Unconventional Movies As Conventional Pedagogical Tools: The Dark Knight

Gigi GokcekToday we have a guest post from Gigi Gokcek, associate professor of political science at the Dominican University of California. She can be contacted at gigi.gokcek[at]dominican[dot]edu.

Professors have long relied on movies like Dr. Strangelove (1964), Red Dawn (1984), and Thirteen Days (2000) to teach about the dangers of nuclear proliferation and the Cold War. While the active-learning literature validates the effectiveness of using movies like these, today’s college students may relate better to more contemporary movies. Do unconventional movies, from such franchises as Fast and Furious, Star Trek, DC Comics, and Marvel’s X-Men and Avengers, work just as well? My experience suggests that they do. When combined with activities derived from the cognitive domain of Bloom’s taxonomy of learning, I find that they are valuable tools for teaching important political science theories and concepts.

Although many students may have seen these movies by the time they enroll in my courses, I often leave this activity until the end of the term so that they have acquired sufficient knowledge of course material. The key to the assignment is that students are not told where the course content is portrayed in the movie. Students have to think more critically while viewing the film, and thereby apply what they have learned to a new setting. They use this worksheet to help make these connections.

The movie assignment consists of five steps. First, I discuss the movie worksheet to explain what is required, while reviewing some of the course content. Second, I require students to take notes on the worksheet while watching the movie either in class or on their own. Third, students form small groups in class to discuss the scenes and characters they identified on the worksheet. Fourth, I reconvene the entire class so that each student can convey to the others why a particular scene or character in the film depicts specific course content. Finally, on the final exam, I ask students to draw from the movie to answer a question related to the course material.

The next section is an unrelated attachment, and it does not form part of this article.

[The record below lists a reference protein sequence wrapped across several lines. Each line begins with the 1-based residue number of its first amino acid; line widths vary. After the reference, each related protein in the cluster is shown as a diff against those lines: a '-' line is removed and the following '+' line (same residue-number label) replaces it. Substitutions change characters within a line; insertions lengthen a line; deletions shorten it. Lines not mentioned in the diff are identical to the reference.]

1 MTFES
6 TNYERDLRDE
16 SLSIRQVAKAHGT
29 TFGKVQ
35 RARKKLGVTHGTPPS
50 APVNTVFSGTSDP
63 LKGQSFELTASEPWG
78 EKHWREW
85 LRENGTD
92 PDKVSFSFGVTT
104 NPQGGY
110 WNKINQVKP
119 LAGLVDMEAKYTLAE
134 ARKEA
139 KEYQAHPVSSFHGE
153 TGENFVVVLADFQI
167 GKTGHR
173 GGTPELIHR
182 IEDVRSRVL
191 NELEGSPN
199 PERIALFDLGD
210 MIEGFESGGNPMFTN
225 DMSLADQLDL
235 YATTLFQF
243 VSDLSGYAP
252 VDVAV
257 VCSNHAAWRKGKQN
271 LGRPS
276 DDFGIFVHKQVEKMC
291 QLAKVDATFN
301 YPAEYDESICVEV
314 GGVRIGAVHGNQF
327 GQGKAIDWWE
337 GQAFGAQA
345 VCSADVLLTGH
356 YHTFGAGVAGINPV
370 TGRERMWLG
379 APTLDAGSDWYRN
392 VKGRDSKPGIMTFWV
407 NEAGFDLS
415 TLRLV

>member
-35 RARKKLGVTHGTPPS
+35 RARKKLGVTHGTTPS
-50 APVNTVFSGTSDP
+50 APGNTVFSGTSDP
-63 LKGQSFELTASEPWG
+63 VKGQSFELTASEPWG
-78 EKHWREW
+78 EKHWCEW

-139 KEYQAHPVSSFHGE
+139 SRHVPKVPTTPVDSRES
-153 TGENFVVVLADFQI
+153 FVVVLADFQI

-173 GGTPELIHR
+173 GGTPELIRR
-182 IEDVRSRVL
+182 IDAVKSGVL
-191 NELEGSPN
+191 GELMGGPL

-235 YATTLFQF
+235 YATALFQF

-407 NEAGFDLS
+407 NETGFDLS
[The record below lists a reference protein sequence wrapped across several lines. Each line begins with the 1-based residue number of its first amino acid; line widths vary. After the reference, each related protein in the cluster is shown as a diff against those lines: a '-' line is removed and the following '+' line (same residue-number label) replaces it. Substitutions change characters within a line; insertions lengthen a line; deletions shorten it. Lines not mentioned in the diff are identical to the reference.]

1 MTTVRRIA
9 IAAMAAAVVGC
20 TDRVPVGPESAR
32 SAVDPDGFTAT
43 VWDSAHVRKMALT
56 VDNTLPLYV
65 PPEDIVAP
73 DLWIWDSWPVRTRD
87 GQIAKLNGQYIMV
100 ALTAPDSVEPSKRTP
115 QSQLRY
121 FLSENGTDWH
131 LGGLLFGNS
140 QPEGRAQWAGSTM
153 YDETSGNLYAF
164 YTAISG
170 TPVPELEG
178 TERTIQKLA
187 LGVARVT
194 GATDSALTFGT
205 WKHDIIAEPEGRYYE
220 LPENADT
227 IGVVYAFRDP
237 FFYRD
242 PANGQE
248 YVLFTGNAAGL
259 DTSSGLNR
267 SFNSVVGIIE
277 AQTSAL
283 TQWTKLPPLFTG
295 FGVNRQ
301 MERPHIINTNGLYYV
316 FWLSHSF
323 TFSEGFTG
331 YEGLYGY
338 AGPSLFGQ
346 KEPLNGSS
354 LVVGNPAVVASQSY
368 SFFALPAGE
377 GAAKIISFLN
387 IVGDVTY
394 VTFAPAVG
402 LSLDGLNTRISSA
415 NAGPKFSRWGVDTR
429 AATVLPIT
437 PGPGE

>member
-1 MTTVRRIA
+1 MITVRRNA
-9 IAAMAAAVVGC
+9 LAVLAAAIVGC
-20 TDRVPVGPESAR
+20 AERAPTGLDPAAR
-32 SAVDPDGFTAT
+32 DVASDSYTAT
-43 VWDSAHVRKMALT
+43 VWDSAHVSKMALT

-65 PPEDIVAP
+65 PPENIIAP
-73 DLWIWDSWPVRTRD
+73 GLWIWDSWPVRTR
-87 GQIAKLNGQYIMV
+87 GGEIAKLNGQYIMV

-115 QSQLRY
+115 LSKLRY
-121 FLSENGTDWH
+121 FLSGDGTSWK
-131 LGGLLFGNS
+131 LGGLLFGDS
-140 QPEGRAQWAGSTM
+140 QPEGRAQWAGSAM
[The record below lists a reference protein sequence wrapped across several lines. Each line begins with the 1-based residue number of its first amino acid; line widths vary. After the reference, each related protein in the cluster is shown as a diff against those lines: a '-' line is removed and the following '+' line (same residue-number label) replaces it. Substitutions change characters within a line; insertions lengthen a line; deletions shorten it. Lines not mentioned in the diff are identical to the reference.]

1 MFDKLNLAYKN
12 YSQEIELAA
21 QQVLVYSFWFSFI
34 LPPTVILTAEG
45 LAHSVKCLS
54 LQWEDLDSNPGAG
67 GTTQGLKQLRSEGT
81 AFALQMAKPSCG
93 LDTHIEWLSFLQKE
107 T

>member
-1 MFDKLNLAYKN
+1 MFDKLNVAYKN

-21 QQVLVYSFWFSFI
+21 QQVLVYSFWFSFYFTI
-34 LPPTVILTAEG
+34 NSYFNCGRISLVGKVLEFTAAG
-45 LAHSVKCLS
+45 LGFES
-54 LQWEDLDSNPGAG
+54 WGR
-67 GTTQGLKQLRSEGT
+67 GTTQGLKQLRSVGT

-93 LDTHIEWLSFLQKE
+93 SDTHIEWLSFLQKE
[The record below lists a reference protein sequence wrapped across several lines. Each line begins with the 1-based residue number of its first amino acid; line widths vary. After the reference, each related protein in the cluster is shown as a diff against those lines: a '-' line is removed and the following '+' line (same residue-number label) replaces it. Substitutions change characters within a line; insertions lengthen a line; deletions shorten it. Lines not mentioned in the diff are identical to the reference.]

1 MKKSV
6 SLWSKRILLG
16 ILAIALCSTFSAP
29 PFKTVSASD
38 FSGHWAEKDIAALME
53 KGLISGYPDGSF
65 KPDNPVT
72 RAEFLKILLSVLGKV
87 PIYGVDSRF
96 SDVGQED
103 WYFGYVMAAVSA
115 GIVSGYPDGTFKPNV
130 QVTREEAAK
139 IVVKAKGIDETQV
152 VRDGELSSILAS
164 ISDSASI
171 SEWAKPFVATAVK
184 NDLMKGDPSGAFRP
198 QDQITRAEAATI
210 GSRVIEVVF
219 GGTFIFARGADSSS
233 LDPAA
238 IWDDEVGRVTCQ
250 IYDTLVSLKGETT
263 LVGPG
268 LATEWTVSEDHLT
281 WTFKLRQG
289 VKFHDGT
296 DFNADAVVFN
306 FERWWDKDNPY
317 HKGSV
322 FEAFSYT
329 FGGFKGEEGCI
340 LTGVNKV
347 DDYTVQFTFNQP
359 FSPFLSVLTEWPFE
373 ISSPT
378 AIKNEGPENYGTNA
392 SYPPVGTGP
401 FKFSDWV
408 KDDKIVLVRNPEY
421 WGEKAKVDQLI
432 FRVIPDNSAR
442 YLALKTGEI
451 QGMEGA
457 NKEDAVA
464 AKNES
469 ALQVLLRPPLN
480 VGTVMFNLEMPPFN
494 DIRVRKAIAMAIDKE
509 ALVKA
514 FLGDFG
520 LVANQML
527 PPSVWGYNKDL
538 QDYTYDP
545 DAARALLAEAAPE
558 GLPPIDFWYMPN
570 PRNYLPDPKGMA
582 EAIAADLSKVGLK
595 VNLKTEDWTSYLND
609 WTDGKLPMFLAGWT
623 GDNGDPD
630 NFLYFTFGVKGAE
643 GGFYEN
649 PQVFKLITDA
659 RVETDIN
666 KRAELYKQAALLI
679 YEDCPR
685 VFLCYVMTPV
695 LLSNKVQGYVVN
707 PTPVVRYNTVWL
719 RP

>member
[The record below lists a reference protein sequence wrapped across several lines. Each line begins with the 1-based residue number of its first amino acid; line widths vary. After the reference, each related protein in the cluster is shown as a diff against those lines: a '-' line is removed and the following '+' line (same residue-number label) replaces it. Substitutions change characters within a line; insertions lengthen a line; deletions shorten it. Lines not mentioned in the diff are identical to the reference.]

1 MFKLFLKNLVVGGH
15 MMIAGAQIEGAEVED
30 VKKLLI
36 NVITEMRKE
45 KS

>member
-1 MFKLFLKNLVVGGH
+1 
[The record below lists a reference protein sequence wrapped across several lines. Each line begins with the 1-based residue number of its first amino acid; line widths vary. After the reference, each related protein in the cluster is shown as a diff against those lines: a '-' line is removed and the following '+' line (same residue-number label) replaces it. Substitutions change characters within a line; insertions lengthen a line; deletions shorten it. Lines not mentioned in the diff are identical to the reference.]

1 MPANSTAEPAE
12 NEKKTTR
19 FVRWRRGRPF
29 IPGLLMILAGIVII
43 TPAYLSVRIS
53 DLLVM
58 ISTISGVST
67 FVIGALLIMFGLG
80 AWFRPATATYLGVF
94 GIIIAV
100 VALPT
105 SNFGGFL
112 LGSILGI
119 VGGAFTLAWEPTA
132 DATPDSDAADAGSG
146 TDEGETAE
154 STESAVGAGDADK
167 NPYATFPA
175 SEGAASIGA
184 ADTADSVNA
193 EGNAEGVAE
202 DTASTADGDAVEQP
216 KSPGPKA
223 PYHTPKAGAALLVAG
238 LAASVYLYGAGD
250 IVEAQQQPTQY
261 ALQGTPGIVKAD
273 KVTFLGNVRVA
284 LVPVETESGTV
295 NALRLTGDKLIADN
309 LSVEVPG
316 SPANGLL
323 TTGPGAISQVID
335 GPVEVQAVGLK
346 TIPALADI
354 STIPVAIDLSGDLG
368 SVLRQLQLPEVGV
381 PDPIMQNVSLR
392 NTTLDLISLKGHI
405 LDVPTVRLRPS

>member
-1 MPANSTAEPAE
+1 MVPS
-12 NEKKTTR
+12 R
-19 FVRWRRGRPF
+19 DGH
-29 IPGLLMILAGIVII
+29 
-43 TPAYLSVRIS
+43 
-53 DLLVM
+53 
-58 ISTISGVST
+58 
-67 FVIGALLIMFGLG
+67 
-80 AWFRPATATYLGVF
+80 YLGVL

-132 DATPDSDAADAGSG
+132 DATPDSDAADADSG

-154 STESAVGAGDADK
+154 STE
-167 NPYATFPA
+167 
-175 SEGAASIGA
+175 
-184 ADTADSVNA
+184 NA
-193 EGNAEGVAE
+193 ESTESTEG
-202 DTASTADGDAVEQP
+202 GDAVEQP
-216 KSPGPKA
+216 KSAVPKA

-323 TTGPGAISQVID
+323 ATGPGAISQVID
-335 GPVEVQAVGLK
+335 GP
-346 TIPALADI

Christopher Nolan’s The Dark Knight works well in my Politics of the Middle East course because the plot mirrors the region’s anarchic international environment. The movie centers on the fictional city of Gotham, which finds itself in the hands of a madman, known as the Joker, who, along with various mob bosses, can represent political actors such as ISIS. The Dark Knight (Batman), working with Gotham’s Commissioner Gordon and District Attorney Dent, seeks to save the city. Sadly in the chaos, Dent ends up with half of his face burned, thereby transforming into a character known as Two-Face. While Batman successfully takes down the Joker, Two-Face goes after Commissioner Gordon, whom he holds accountable for the death of his love Rachel. After Batman rescues Gordon’s family from Two-Face, he convinces the Commissioner to allow Gotham citizens to believe that the Dark Knight murdered Dent so that his work as District Attorney does not come undone. This juxtaposition of Batman as the villain and Dent as the hero helps students to understand the complex politics of the Middle East. Students often compare the initial alliance between Batman and Dent to the once amicable relationship between the United States and Middle East countries. Students find similar connections to course material each time I run this activity.

I have found that one must be creative with the worksheet in order to challenge students to identify the scenes and characters that best exemplify course concepts. I have used these unconventional movies as pedagogical tools in my international relations, comparative politics, and foreign policy courses as well. While I normally follow the same five steps, I revise the worksheet as needed for the course and the movie I have chosen.

For additional information, please refer to Gigi Gokcek & Alison Howard, “Movies to the Rescue: Keeping the Cold War Relevant for Twenty-First Century Students,” Journal of Political Science Education 9, 4 (2013): 436-452, or contact Gigi at the email address listed above.

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